Stepparent Adoption Parental Rights

by Jason from Hollywood, Florida, Broward County

I have been raising my wife's son since he was 5 months old. His father has been in jail.

We want to adopt him and give him our last name. There is no father listed on the birth certificate.

What do we need to make this legal?

Answer to Florida Adoption Question

Dear Jason,

Florida has a straight forward process for Stepparent Adoption. Forms are readily available on the Florida Supreme Court's website.

The basic procedure is that you and your wife file a Joint Petition for Stepparent Adoption; along with a Consent and Voluntary Termination of Parental Rights signed and notarized by the biological father.

Since the father is in prison his consent may not be required -- his incarceration may be considered abandonment. However, I suggest that you ask him for consent if possible. And, yes inmates can receive legal documents and can also have documents notarized.

File the father's Consent and Joint Petition with the clerk of court in the circuit where you reside. You and your wife will appear together at the adoption hearing. Providing all of your documents are in order, the judge will likely rule on your adoption right away.

It is also suggested that you bring a proposed Final Order of Adoption with you to court so that the judge can just sign it. This is appreciated by the staff, and some circuits require that you provide the Order.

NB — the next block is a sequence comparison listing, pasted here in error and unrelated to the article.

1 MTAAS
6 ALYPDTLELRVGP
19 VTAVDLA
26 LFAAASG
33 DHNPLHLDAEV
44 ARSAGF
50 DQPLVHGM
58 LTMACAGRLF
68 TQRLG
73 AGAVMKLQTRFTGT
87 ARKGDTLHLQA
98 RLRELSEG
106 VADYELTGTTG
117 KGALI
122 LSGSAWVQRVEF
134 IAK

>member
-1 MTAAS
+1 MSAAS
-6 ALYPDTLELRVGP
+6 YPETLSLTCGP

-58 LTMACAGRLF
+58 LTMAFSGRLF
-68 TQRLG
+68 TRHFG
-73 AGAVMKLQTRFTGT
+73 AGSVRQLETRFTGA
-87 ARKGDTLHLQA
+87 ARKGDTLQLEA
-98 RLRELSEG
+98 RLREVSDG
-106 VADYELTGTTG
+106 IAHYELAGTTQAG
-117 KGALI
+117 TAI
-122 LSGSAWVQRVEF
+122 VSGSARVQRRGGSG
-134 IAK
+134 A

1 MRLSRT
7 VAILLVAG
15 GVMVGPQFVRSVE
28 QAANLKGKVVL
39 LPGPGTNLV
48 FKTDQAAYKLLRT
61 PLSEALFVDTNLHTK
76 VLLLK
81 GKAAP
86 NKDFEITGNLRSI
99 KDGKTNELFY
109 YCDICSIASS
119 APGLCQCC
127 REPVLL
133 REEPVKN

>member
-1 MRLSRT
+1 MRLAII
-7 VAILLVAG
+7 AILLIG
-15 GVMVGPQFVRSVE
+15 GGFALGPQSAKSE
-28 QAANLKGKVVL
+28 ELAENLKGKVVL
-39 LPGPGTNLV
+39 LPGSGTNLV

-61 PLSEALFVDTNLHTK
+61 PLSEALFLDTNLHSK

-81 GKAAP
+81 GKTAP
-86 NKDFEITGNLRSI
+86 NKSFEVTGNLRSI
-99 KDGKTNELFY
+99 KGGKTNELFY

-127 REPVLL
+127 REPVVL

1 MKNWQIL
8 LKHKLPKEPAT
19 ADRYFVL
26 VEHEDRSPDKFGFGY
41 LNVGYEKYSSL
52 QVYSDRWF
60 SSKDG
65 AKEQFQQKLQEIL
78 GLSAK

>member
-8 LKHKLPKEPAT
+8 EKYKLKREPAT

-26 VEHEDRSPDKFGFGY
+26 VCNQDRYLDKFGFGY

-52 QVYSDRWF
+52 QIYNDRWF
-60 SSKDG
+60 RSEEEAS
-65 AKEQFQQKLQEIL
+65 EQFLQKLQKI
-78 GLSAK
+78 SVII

After the adoption is final, be sure to obtain several certified copies of the Final Order of Adoption. You will need these originals for various agencies such as school, social security office, etc.

You can apply for a new birth certificate through the Florida Department of Health, Office of Vital Statistics. After 10 days the court routinely seals adoption records, and you will not be able to obtain another copy of the order without a court order.

Notice: We provide these answers to the general public and our website visitors as a means to further their online legal research. These answers are merely suggestions and should not be regarded as legal advice.

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Comments for Stepparent Adoption Parental Rights

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Terminating the Birth Fathers Rights
by: Jose from Jacksonville

Can the Birth mother file to terminate the birth fathers rights? My Son is 5 years old, I started dating his mother when the baby was 6 months old and his birth father has NEVER been in his life.
For the first year he would call once in a while and try to see the kid, but refused to do so once the mother started dating me. He has stopped all contact since, has never paid child support and has never even checked on the boy.

My wife and I just had another baby and I really want to adopt my first Son, I've been in his life as a full time daddy since he was 6 months old. We can't take him out of the country on vacation or anything because we can't get him a passport. I am in great financial situation and so is my wife, the birth father has a felony conviction and does weed and other drugs. Is there anything we can do?